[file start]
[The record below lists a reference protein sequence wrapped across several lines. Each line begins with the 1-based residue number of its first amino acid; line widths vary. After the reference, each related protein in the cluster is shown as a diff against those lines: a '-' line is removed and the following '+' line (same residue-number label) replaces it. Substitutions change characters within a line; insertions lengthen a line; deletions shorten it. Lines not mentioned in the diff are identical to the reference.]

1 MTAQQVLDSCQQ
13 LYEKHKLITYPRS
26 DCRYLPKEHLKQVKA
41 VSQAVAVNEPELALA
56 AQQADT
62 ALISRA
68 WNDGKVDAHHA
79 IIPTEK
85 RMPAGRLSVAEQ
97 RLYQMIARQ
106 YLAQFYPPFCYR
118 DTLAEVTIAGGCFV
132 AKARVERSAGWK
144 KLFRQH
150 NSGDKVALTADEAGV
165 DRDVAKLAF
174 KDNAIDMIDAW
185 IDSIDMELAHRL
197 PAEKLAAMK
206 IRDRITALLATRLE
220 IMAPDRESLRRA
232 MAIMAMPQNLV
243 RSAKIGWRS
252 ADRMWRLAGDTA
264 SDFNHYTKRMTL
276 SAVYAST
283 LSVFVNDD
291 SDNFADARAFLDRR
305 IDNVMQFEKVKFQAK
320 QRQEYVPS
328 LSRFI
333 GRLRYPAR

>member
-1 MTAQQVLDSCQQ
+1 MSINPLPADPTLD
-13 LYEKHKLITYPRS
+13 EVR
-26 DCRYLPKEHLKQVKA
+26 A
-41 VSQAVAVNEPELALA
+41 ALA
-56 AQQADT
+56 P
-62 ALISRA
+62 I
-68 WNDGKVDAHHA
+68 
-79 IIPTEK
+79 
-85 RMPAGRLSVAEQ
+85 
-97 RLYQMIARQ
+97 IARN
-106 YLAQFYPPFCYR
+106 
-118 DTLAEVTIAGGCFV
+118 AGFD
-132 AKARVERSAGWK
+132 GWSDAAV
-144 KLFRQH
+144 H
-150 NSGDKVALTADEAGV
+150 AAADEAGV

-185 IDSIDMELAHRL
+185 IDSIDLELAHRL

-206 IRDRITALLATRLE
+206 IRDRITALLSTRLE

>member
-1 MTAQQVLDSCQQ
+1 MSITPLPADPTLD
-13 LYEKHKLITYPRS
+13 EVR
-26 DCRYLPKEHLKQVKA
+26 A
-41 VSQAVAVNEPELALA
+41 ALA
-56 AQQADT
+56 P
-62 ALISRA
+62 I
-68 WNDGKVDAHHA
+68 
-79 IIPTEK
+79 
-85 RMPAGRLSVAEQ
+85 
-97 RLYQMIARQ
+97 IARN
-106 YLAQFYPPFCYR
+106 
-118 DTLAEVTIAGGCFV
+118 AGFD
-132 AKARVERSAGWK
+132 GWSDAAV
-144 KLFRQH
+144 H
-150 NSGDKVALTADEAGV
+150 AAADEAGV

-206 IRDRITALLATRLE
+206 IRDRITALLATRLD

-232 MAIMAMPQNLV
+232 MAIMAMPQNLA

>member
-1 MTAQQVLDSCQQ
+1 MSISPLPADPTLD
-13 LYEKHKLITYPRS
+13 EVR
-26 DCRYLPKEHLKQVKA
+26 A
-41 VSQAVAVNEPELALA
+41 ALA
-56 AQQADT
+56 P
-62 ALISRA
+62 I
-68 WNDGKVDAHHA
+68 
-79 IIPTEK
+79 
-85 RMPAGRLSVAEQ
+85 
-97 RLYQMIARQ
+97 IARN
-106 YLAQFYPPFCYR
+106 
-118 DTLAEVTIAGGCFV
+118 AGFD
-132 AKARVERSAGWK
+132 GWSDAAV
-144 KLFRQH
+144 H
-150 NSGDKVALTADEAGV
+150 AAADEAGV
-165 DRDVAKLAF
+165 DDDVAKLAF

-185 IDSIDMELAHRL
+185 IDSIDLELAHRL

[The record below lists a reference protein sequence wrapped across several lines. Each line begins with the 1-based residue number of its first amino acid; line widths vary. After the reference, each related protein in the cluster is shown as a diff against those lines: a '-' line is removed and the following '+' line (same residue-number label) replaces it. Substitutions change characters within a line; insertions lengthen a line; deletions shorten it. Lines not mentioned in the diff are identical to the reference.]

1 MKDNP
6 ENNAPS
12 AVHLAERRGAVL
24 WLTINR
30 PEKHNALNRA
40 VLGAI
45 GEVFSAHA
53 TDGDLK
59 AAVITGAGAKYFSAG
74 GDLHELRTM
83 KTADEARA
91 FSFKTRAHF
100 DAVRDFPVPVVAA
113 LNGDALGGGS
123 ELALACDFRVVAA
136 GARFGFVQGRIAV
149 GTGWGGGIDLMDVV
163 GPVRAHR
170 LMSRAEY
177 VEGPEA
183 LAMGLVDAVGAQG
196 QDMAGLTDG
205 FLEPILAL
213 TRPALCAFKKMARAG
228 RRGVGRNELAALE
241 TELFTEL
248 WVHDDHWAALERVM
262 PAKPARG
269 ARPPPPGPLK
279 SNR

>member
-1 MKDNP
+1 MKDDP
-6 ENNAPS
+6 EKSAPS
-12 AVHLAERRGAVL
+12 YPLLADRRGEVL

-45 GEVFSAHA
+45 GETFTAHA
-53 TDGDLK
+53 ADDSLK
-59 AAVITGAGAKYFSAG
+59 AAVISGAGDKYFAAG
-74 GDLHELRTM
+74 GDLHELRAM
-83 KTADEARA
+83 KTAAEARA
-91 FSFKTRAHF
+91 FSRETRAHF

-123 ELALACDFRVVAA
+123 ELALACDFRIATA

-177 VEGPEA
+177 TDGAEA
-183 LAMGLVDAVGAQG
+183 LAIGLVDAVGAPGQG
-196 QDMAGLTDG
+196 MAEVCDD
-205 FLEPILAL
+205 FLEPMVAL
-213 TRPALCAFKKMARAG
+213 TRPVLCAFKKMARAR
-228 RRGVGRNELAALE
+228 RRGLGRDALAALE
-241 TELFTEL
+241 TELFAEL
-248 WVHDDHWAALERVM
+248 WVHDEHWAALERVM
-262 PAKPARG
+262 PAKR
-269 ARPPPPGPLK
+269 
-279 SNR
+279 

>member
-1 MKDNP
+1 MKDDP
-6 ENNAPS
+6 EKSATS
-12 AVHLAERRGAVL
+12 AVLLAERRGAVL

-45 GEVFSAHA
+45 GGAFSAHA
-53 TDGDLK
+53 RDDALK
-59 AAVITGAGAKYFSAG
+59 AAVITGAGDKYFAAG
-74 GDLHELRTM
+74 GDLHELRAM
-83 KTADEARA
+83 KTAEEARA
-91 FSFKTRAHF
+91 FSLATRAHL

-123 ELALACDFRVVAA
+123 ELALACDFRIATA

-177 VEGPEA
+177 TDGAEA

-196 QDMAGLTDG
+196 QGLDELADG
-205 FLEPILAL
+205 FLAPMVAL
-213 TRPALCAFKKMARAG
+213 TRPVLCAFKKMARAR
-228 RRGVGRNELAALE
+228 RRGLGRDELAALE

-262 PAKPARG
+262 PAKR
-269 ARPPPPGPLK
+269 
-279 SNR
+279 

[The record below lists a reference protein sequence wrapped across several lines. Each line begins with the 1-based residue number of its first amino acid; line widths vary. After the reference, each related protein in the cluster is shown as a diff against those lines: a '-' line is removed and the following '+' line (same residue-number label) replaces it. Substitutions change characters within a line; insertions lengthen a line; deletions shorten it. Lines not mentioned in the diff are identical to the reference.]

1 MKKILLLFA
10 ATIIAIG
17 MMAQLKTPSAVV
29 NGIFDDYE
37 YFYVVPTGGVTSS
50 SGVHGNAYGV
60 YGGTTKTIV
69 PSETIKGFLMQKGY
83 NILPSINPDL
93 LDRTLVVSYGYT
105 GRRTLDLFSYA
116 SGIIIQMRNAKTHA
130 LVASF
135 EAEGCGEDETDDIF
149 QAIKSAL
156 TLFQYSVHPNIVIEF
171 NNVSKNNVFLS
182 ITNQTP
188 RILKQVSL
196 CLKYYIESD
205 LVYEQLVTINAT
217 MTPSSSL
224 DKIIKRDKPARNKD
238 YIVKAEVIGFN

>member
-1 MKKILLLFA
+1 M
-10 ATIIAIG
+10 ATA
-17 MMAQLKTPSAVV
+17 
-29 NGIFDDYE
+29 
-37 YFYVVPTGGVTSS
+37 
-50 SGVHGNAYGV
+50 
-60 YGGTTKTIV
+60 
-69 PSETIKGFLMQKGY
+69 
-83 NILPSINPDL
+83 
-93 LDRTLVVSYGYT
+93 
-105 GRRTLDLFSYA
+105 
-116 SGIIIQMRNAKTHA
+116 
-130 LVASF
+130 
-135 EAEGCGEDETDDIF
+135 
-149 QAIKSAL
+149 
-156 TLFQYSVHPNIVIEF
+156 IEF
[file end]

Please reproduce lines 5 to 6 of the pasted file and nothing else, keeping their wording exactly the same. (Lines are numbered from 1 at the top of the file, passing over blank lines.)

41 VSQAVAVNEPELALA
56 AQQADT